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The ruling party controlled by the Russian Kremlin retained an absolute majority in the parliament after election campaigns were compromised by widespread fraud accusations and suppression of supporters of imprisoned opposition activist Alexei Navalny.
Its leader Andrei Turchak said on Monday that the United Russia Party is the main carrier of President Vladimir Putin’s policy and is expected to maintain 314 out of 450 seats. The absolute majority of two-thirds is lower than the 334 in the last election in 2016.
The three-day vote is Putin’s last vote before the expiration of his term in 2024. It is an important test of the Kremlin to show that people are angry about the decline in living standards, the decline in support for a unified Russian Federation, and the adoption of multiple repressive measures. Under the circumstances, the Kremlin still controls the political system. It is necessary to combat foreign interference.
After the outbreak of the new crown pneumonia in the Kremlin last week, Putin is self-isolating. He thanked the Russians for their “trust in life and a positive attitude.”
Navalny’s team-mainly in exile after the court declared them an “extremist organization” in June-tried to guide supporters to vote for one of the Kremlin-approved candidates based on the recommendations of the “Smart Voting” app. Express anger towards the government.
The motivation for tactical voting has largely been broken Apple and Google succumbed to pressure from the Kremlin Activists said the app would be unavailable when the polls on Friday began, and the introduction of online voting in Moscow and six other regions made it more difficult to track possible forgeries.
Golos, an independent election monitoring official designated as a “foreign agent,” said that he has counted nearly 5,000 possible violations in public opinion polls. But Ella Pamfilova, the chairman of the Election Committee, told Putin that “compared to the last election, there has been a significant reduction in violations, much less than ever before,” and said that only three polling stations in the country will be voted. Cancel.
With 99% of the votes counted, the United Russia Party won 50% of the votes. The Communist Party is the only party in the Kremlin-controlled Duma Party that opposes Putin’s major moves in recent years. ——Almost double the amount in 2016, reaching 19%.
All but two of Russia’s 85 regions voted for the unification of Russia in proportional voting, and the party also won 198 of the remaining 225 regions.
Six other parties closely related to the Kremlin will also occupy seats in the Duma, including the New People’s Party established last year, apparently to attract the support of the Navalny middle class.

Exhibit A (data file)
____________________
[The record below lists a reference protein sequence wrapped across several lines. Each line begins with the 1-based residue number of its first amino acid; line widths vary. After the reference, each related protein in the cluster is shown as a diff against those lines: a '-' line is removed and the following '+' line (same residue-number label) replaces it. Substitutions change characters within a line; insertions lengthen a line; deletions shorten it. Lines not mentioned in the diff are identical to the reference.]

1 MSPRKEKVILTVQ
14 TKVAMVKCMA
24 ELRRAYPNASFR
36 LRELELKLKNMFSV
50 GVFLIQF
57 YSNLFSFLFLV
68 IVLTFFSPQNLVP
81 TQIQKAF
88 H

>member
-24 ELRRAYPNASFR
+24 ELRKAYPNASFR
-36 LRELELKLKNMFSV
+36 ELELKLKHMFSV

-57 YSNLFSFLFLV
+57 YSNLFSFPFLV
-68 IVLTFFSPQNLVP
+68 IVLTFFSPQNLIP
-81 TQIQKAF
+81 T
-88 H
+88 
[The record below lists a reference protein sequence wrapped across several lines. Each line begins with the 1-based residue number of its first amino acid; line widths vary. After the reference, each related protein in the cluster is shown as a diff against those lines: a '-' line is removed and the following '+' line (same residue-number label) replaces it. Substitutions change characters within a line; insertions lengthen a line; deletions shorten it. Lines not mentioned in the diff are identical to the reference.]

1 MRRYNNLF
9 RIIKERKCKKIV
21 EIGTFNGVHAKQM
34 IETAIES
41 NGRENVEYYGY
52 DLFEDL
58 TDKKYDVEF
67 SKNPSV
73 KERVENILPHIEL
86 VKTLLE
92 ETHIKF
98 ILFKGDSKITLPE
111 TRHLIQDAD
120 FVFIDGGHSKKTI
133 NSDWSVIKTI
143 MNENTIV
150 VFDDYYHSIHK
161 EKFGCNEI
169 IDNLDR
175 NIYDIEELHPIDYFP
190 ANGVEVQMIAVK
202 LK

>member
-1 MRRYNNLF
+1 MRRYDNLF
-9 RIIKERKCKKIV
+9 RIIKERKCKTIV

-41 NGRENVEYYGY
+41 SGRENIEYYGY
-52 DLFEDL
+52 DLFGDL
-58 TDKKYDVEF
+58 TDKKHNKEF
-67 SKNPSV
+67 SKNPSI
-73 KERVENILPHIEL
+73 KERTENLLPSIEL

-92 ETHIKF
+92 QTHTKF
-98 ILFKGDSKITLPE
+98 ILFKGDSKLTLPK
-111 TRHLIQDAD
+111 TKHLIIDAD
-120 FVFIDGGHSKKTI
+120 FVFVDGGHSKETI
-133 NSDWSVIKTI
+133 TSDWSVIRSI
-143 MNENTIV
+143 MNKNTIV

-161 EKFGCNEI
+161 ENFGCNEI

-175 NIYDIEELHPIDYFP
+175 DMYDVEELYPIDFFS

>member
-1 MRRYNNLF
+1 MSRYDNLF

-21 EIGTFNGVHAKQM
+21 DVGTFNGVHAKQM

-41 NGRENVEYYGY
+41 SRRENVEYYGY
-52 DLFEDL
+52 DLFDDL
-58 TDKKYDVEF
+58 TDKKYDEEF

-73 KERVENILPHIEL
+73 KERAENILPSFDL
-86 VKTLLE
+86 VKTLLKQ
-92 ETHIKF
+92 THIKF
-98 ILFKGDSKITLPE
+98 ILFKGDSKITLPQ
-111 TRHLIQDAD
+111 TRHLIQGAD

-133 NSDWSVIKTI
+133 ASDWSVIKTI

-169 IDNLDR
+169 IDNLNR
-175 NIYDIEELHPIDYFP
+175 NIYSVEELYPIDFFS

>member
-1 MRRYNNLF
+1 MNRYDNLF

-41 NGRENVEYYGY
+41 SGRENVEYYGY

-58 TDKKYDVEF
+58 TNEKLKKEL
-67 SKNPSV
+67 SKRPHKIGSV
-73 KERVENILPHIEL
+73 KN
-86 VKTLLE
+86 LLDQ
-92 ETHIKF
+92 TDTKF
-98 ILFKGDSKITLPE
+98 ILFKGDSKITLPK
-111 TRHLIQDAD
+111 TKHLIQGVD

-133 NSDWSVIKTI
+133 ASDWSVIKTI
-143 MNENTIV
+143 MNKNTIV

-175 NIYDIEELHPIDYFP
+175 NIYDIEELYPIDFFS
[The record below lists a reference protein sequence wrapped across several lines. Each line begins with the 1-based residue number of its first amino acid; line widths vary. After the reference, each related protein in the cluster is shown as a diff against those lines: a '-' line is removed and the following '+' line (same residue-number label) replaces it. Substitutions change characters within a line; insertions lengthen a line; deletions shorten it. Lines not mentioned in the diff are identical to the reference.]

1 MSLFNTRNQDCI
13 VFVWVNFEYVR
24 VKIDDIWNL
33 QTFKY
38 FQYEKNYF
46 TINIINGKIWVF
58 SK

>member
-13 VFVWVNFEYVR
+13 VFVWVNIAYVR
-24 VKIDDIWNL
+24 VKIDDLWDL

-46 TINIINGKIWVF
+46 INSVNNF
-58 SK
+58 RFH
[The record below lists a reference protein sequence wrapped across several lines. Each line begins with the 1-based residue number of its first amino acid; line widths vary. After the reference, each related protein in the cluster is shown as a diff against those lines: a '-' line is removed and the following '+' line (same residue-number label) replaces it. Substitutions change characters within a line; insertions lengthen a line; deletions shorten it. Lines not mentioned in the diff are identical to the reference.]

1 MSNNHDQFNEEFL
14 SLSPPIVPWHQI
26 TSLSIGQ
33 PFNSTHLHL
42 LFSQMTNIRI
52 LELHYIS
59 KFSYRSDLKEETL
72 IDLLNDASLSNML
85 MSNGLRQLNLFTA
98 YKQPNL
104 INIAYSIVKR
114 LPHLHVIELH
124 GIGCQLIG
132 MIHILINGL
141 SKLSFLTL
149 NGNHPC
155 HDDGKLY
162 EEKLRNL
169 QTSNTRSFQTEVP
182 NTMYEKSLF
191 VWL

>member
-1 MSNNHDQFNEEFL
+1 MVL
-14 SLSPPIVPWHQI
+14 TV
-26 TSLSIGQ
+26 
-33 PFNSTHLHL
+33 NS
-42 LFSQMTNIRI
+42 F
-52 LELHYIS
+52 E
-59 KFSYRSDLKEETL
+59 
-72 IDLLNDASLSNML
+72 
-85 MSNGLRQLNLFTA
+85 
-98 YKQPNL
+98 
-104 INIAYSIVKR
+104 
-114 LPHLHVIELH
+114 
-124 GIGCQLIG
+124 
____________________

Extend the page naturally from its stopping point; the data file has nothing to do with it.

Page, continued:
The voter turnout rate was 52%, an increase from 47% in 2016.
The opposition accused election officials of falsifying the results because several Moscow candidates suffered an unexplained delay in calculating nearly 2 million online ballots, and suddenly lost their lead in the final count, which gave the United Russia Party a big win in the capital. Win all.
Navalny claimed that candidates supported by “smart votes” won almost all seats in Moscow and St. Petersburg, the two cities where opposition sentiment is greatest.
“So the robot thought about it, took a cigarette, and decided to postpone the publication [the results] Until the dexterous hand of unifying Russia formed the result, so they said exactly the opposite,” Navalny wrote in prison, and his team posted a message on Instagram.
The Communists said they would refuse to recognize the results online. But the municipality soon refused to issue them a protest permit, citing the risk of the coronavirus pandemic.
“I know that this result is impossible,” wrote on Twitter the Communist Party candidate Mikhail Lobanov, who was defeated by a narrow margin in western Moscow. “Hundreds of thousands of people voted for us. Yes, this is a protest vote, but I believe that we,’veto’ candidates, have a responsibility to defend these votes with our voters.”
The US State Department stated that the suppression of elections was “not conducive to free and fair procedures,” while the British Foreign Office stated that the suppression was a “regression” of Russian democracy.
A spokesperson for Josep Borrell, the head of EU foreign policy, stated that the vote was conducted in an “atmosphere of daunting criticism and independent voices” and cited “reporting during the voting period. Independent and reliable sources of serious violations”.